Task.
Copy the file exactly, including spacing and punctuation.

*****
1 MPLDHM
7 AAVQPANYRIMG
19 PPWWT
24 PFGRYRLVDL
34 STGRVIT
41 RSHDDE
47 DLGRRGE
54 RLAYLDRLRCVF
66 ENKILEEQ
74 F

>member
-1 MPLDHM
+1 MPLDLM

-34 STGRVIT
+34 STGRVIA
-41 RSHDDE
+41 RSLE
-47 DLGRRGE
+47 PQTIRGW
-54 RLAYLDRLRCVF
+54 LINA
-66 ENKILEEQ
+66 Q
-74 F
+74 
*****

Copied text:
1 MPLDHM
7 AAVQPANYRIMG
19 PPWWT
24 PFGRYRLVDL
34 STGRVIT
41 RSHDDE
47 DLGRRGE
54 RLAYLDRLRCVF
66 ENKILEEQ
74 F

>member
-1 MPLDHM
+1 MPLDLM

-34 STGRVIT
+34 STGRVIA
-41 RSHDDE
+41 RSLE
-47 DLGRRGE
+47 PQTIRGW
-54 RLAYLDRLRCVF
+54 LINA
-66 ENKILEEQ
+66 Q
-74 F
+74 